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dc.contributor.advisor Magadzu, T. Masipa, Pheladi Mack 2015-11-19T12:13:44Z 2015-11-19T12:13:44Z 2013
dc.description Thesis (M.Sc (Chemistry)) --University of Limpopo, 2013 en_US
dc.description.abstract Since their discovery in 1991, CNTs have shown extraordinary properties and as result, these materials are being investigated for several different applications. Synthesis and electrochemical application of CNTs for hydrogen storage provide new possibilities for replacement of gasoline use in vehicles due to its cost and negative environmental impact. The study investigated the metal nanoparticles modified multi-walled carbon nanotubes as possible storage material for hydrogen. Herein, carbon nanotubes were successfully synthesized by pyrolysis of iron (II) phthalocyanine under Ar/H2 reducing atmosphere at 900 oC for 30 min. The micro-structural information of the as-prepared carbon nanotubes was examined by Transmission electron microscopy (TEM). It was found that the prepared CNTs were multi-walled with iron particles impurities present on the surface. Synthesized MWCNTs were found to have open tips as shown by TEM images. These materials were purified and functionalized with acid groups as confirmed by Fourier transform infra-red spectroscopy (FTIR). A successful decoration of MWCNTs by Cu, CuO, Fe, Fe2O3, Ni and NiO nanoparticles was confirmed by Scanning electron miscroscopy (SEM) and Transmission electron microscopy (TEM). TEM images showed that metal nanoparticles and metal oxides were well dispersed on the surface of the MWCNTs. The chemical composition of the as-prepared MWCNTs was confirmed by XRD (showing the presence of metal impurities and amorphous carbon). Synthesized materials were applied in electrochemical techniques such as cyclic voltammetry, chronopotentiometry and controlled potential electrolysis. These techniques have shown that modification of glassy carbon bare electrode (GCE) with carbon nanotubes decorated with metal nanoparticles (Cu, Ni and Fe), improves the current density, charge-discharge voltages and discharge capacity for hydrogen storage (in a 6 M KOH aqueous electrolyte). It was shown that MWCNTs exhibit high conductivity, porosity and high surface area for hydrogen storage. The increase in discharge capacity was as follows: GCE < GCE-MWCNT < GCE-MWCNT-M (M = Cu, Ni, Fe and/or metal oxides). This confirmed a successful modification of GCE with MWCNTs and MWCNT-M (M = Cu, Ni, Fe and/or metal oxides). The maximum discharge capacity of 8 nAh/g was obtained by GCE-MWCNTs-Ni electrode, corresponding to an H/C value of 28.32 x 10 It was confirmed that both Ni loading and MWCNTs loading have an impact on the current response, charge-discharge voltages and discharge capacity. A maximum current density and discharge current was reached when a 4wt% nickel was loaded. A decrease in current density and discharge current was observed for nickel loading of higher than 4wt%. Thus suggests a possible decrease in surface area of the adsorbed material on the surface of the electrode for hydrogen storage. As more MWCNTs were added, a decrease in current density was observed. A 2wt% MWCNTs gave higher discharge current and this was possibly due to less hindrance on the surface of the electrode for hydrogen to diffuse. It was shown that calcining the metal nanoparticles result in particles agglomeration, as confirmed by Transmision electron microscopy (TEM). This resulted in a decrease in surface area of the working electrode. A low current response was observed compared to the uncalcined Ni nanoparticles. The highest exchange current density was obtained while using a GCE-MWCNT-Nical as compared to the GCE-MWCNT-Niuncal electrode. The applied discharge current in CPE was also shown to have influence on the discharge capacity. An increase in discharge capacity for the GCE-MWCNT-Ni (2wt% MWCNTs and 4wt% Ni) electrode was observed as more discharge current was applied. A decrease in discharge capacity for hydrogen was observed as more content of the MWCNT-Niuncal nanocomposite are added on the active surface area of the glassy carbon electrode. en_US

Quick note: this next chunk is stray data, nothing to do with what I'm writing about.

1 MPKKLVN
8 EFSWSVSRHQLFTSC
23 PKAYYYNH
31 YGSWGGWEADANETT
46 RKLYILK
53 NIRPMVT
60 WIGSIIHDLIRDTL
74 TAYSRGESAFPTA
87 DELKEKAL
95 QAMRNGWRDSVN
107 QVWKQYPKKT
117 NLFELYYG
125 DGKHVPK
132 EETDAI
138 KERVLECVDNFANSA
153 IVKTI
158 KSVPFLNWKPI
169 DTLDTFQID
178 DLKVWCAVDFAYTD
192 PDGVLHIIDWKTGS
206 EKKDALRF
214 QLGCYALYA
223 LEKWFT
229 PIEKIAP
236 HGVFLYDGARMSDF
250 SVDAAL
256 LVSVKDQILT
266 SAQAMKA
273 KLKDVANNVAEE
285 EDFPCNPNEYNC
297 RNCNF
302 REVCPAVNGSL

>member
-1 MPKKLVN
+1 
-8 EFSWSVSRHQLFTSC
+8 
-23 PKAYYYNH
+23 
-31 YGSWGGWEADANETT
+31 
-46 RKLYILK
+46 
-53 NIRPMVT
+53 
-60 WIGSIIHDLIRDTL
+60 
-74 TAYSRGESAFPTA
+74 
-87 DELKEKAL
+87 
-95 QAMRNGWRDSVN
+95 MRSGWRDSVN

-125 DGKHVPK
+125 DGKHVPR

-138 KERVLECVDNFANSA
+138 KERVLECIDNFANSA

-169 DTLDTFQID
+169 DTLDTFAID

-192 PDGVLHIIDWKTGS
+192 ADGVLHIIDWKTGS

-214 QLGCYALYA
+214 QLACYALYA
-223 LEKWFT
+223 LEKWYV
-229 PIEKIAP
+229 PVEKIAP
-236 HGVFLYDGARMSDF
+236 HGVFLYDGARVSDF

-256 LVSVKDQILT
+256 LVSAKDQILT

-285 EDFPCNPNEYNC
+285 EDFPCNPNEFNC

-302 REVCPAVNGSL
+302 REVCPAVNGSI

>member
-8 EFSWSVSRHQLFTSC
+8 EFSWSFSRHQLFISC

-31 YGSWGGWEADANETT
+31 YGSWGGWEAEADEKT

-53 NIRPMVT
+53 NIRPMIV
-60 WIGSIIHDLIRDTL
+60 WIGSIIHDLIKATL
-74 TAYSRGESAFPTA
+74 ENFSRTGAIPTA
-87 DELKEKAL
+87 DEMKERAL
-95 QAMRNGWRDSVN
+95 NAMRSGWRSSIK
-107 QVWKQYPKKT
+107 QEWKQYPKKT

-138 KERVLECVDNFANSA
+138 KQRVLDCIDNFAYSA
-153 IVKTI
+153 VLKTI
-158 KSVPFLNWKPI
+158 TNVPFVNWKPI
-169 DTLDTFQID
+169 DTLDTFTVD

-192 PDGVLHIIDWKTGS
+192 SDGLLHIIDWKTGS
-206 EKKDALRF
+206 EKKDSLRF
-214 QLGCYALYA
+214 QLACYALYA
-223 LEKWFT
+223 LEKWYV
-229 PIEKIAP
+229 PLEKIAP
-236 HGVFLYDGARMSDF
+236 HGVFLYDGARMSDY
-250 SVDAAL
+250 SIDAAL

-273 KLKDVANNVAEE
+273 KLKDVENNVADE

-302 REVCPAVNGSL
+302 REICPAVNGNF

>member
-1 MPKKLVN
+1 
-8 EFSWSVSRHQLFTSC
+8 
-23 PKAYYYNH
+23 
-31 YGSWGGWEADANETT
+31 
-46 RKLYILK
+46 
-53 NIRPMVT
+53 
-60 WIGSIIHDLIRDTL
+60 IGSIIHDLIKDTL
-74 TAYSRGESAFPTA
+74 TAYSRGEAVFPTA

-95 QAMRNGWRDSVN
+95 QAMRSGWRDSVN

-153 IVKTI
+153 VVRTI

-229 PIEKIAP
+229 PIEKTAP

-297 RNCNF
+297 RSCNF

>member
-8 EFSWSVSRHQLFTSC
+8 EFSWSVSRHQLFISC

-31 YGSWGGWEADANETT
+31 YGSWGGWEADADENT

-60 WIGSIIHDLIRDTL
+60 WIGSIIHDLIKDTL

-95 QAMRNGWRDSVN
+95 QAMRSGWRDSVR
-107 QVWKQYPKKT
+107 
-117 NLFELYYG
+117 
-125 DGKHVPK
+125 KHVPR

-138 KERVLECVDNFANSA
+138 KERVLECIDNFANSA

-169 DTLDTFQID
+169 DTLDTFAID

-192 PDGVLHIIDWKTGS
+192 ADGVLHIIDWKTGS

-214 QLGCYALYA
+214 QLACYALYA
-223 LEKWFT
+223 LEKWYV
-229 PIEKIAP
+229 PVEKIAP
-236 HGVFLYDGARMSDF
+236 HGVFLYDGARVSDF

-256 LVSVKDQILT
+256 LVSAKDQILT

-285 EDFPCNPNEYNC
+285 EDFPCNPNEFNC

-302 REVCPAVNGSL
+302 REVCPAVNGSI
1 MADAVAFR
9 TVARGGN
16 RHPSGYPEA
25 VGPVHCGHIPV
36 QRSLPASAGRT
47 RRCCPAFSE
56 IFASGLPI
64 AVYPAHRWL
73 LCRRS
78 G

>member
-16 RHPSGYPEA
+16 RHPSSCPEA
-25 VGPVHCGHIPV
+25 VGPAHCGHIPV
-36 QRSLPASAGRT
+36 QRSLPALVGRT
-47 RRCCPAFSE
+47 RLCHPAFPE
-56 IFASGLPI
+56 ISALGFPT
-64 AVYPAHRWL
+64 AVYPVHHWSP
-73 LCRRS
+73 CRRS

dc.format.extent xxix, 161 leaves en_US
dc.language.iso en en_US
dc.publisher University of Limpopo (Turfloop Campus) en_US
dc.relation.requires PDF en_US
dc.subject Nanoparticles en_US
dc.subject Carcon Nanotubes en_US
dc.subject hydrogen Storage en_US
dc.subject Gasoline en_US
dc.subject Vehicles en_US
dc.subject Metal en_US
dc.subject Nanoscience en_US
dc.subject.lcsh Carbon nanotubes en_US
dc.subject.lcsh Hydrogen en_US
dc.subject.lcsh Nanoscience en_US
dc.subject.lcsh Nanoelectromechanical systems en_US
dc.subject.lcsh Mechanical chemistry en_US
dc.title Synthesis, characterization and electro-catalytic applications of metal Nanoparticles-decorated Carcon Nanotubes for hydrogen storage en_US
dc.type Thesis en_US

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